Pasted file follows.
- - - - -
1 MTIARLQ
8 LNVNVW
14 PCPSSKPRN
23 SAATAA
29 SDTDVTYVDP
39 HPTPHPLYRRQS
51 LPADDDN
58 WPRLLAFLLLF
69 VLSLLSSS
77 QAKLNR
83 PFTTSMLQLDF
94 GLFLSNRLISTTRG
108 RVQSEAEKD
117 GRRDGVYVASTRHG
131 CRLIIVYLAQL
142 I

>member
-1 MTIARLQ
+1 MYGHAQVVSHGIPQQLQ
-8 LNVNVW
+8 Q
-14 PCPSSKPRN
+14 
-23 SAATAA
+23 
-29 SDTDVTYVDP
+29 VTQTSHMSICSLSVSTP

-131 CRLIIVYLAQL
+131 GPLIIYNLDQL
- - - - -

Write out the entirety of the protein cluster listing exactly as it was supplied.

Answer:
1 MTIARLQ
8 LNVNVW
14 PCPSSKPRN
23 SAATAA
29 SDTDVTYVDP
39 HPTPHPLYRRQS
51 LPADDDN
58 WPRLLAFLLLF
69 VLSLLSSS
77 QAKLNR
83 PFTTSMLQLDF
94 GLFLSNRLISTTRG
108 RVQSEAEKD
117 GRRDGVYVASTRHG
131 CRLIIVYLAQL
142 I

>member
-1 MTIARLQ
+1 MYGHAQVVSHGIPQQLQ
-8 LNVNVW
+8 Q
-14 PCPSSKPRN
+14 
-23 SAATAA
+23 
-29 SDTDVTYVDP
+29 VTQTSHMSICSLSVSTP

-131 CRLIIVYLAQL
+131 GPLIIYNLDQL